Multiple factors are driving continued greater demand for smaller warehouse facilities vs. big-box fulfillment centers, as companies scramble to position inventory closer to customers and trim ecommerce supply chain costs, according to a new report from CBRE.
So-called light-industrial properties, between 70,000 and 120,000 square feet, account for more than half of total U.S. warehouse inventory, with an availability rate that has dropped nearly 4% over the past five years, from 11.3% to 7.4%, CBRE said.
By contrast, vacancies for facilities in the 120,000-250,000 square foot range dropped from 12.2% to 8.6% over the same period, according to CBRE, while falling from 11.9% to 8.9% for those larger than 250,000 square feet.
Consequently, average rents for buildings in the smaller category have increased by more than 30%, nearly double that of buildings larger than 250,000 square feet (up 16%), while increasing 23% for buildings in the middle category.
“This trend (of greater demand for smaller facilities) is happening not just cities, but anywhere people tend to cluster, in the suburbs as well,” said David Egan, Global Head of Industrial “They’re looking for some sort of position to be able to deliver on their service promises.”
The reason the five-year period is significant, Egan said, is that it’s a natural evolutionary period between development of mostly big-box fulfillment centers, and the consequent need for smaller facilities to connect those hubs and their inventory to population centers.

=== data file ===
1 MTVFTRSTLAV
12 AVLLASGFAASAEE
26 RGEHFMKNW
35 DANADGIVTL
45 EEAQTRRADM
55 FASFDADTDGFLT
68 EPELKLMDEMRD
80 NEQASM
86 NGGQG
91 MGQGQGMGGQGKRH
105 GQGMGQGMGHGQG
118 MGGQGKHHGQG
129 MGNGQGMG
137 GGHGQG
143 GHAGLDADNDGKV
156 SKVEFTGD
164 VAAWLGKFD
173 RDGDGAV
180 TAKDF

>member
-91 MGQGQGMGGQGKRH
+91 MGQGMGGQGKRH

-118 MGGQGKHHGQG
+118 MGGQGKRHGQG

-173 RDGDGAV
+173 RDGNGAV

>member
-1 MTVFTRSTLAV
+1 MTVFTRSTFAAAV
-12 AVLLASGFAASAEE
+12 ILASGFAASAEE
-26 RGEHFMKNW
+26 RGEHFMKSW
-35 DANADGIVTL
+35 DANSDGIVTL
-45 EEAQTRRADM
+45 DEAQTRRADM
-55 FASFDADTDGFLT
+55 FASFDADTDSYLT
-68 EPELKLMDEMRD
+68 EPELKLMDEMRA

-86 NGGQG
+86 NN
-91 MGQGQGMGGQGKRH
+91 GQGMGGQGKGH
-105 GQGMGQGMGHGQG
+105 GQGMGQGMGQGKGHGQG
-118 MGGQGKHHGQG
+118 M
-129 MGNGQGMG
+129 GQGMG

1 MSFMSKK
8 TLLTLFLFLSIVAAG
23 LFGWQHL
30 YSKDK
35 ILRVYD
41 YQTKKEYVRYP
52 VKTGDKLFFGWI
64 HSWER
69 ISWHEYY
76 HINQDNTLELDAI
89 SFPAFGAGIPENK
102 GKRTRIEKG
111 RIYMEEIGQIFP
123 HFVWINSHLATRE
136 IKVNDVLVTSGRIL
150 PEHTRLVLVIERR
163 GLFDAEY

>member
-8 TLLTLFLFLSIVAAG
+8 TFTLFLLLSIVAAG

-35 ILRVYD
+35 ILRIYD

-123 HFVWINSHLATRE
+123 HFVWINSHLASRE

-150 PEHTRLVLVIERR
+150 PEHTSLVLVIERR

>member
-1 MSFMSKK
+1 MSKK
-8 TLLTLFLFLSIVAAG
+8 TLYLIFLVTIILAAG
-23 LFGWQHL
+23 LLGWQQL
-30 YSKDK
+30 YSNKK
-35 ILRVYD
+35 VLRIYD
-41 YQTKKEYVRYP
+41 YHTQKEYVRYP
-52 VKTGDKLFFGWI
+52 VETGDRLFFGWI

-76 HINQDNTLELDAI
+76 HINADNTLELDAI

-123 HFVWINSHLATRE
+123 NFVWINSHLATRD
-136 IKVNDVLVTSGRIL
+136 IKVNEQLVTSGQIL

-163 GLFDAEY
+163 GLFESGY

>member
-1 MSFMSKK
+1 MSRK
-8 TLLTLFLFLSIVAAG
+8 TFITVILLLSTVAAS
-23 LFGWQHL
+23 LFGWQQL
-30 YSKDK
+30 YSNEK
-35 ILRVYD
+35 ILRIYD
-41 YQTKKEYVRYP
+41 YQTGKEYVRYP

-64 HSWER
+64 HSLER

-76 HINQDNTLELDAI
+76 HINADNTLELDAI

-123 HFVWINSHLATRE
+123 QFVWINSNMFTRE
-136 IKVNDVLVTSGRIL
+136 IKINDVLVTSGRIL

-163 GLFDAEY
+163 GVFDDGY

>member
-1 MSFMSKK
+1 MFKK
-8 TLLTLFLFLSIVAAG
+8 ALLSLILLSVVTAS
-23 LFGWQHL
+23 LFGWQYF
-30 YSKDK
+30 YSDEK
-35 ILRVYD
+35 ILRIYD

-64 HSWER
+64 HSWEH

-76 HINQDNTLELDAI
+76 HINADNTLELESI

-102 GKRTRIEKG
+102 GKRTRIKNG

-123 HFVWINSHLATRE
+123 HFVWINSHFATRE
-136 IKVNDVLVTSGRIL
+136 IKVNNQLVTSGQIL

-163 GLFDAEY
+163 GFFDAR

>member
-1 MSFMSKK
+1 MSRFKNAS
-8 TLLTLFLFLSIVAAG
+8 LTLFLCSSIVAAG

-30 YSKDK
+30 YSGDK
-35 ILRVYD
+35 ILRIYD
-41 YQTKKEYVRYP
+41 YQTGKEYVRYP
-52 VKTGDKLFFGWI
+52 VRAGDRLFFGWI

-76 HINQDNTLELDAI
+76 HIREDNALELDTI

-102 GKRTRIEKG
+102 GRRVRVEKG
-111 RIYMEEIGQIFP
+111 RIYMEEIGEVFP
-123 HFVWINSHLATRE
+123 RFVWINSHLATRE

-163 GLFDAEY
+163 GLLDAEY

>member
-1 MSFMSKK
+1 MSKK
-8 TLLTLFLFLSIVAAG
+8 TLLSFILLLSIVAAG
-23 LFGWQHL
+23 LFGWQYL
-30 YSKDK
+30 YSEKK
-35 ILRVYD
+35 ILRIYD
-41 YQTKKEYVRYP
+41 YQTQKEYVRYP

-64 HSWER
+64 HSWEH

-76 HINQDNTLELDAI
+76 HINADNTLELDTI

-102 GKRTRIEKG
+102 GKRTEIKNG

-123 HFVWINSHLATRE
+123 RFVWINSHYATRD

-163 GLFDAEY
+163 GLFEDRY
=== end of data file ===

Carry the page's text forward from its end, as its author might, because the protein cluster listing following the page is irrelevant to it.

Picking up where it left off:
“Also, the economy has been expanding for a long time, causing an uplift in smaller business growing and expanding, and a lot of them tend to locate in these same buildings as well,” Egan said. “You layer in new retail and ecommerce, and there’s a lot of competition for the same spaces and greater demand because there’s not a lot of delivery of new supply.”
Available space for new development of smaller facilities in or near population centers is extremely scarce and thus very expensive, on top of which developers often face local opposition, making repurposing of existing buildings into smaller FCs seem a natural opportunity. In fact, new development has accounted for only 1% of total light industrial inventory since 1990, according to CBRE.
But, Egan said, redevelopment projects come up against the same types of roadblocks such as local board approvals and upset residents, driving up costs, extends timelines and making them less palatable for developers.
“Conversion is a good idea, but they face the same issues,” he said. “On paper it’s the perfect solution, but the real world pushes back against that.”
So-called micro-fulfillment centers, smaller operations that rely heavily on automation, are a growing trend but only one option available to ecommerce companies looking to crack the code of the last mile in populated areas, Egan said.
“They may be the answer for some, not for others,” he said. “Companies need a lot of flexibility in terms of pursuing different ideas. I see some users going super small, or using a (formerly) retail footprint. It’s definitely true that given limits of time and space, they need to occupy close to people if they want to deliver quickly. There’s a lot of pressure in those locations, a lot of creativity, and chances are someone has been there before them.”